Mr. Zuamlian Amlai, an indigenous Bawm from the CHT, said that the grave problems that the world is facing now are harder for indigenous peoples to bear. “We learned that we contributed least to this crises but we are the most affected. This is not fair,” he added. The workshop discussed the current environmental and development problems the world is facing.

Most of the participants expressed that it was their first time to hear about international agreements on the environment (Convention on Biological Diversity and the United Nations Framework Convention on Climate Change). Likewise, only a few of the participants were familiar with their rights as spelled out in the United Nations Declaration on the Rights of Indigenous Peoples (UNDRIP). The UNDRIP was adopted by governments belonging to the UN in 2007.

 

Dire rights situation

On August 9, 2014, a human rights activist who joined the World’s Indigenous Peoples’ Day celebration in Khagrachari, CHT disappeared the next day, according to some participants. Witnesses said the army allegedly took him, together with four others, for questioning. A day after they were taken, the man was declared dead from accidentally hitting himself on a tree, according to the army report. 

“The army then said no one has been claiming the body so they had him cremated a day after,” a representative from Kagrachari bemoaned. 

Another participant shared how a Bengali lowland settler allegedly beat an indigenous man after they had an altercation on land ownership. Afterwards, the settler came back with more people and took advantage of the man’s wife. The community took the case to the local government, who in turn said it would look into the matter; but nothing happened. 

“The apathy of the government encourages settlers to take advantage of us,” he added.

Another participant said that he was “happy to have learned about the reporting mechanisms of human rights violations. It is important for us to be clear about what to report, how to do it and where to report to.” He was referring to the session on how to report human rights violations to the UN Special Rapporteur on the Rights of the Indigenous Peoples. The Special Rapporteur is one of the means by which indigenous peoples can file complaints with the UN on violations of their rights.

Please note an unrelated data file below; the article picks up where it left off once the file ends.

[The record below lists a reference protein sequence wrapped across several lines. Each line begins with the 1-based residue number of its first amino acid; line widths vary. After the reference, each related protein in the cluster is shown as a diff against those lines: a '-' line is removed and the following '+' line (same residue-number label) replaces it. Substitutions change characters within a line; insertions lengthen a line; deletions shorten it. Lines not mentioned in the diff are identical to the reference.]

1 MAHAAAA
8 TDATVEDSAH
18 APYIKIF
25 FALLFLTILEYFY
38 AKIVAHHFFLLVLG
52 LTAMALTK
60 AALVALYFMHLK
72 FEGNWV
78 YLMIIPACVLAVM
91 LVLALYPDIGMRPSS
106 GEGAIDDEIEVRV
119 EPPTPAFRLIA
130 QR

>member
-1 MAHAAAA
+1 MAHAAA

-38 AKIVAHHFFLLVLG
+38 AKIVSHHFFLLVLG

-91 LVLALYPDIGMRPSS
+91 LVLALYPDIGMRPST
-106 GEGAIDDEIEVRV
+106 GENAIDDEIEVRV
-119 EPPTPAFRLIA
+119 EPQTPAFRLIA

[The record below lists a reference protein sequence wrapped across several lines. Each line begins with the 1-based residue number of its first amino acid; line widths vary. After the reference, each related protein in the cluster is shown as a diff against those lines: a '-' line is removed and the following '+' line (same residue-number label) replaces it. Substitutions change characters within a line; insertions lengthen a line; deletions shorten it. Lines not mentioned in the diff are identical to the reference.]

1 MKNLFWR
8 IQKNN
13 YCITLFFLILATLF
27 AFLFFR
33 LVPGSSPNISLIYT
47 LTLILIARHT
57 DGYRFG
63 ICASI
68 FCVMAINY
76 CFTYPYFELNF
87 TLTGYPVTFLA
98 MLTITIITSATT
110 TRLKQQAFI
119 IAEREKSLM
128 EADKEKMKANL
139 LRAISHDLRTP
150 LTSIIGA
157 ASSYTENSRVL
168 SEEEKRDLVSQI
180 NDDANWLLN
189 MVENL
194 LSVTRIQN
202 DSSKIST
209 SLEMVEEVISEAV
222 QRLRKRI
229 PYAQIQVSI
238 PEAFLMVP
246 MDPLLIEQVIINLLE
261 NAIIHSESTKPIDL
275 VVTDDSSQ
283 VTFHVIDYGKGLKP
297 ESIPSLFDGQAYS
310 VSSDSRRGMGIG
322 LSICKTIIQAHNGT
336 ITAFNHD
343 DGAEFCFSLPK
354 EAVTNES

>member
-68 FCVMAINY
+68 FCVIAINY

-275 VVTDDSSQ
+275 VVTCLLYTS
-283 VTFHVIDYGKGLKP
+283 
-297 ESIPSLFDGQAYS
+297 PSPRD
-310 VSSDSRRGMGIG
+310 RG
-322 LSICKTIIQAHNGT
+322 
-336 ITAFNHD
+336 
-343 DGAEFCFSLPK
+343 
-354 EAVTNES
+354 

“Here we are, talking about many issues we have been experiencing. They have new names now but they are still the same old problems we know. Now, we understand that the reason why we have them is that they are all interconnected to each other,” said Mr. Amlai. 

 

Committing to the dream

The dream of achieving a development that addresses and fulfills their needs may have been elusive in the past, but the Adivasi participants were keen on doing their share in making this aspiration a reality. They agreed to strengthen their communities and form a network on human rights. 

As Hamum Tonubabu, a participant, stated, “Development for us is not about money, because you can be very rich but unhappy. But what we want is freedom. We want to be free from sorrow and pain. We want to sleep at night knowing that our children will be better off than we are now. Development means having cultural freedom.” (Tebtebba Indigenous Information Service - Helen Biangalen-Magata)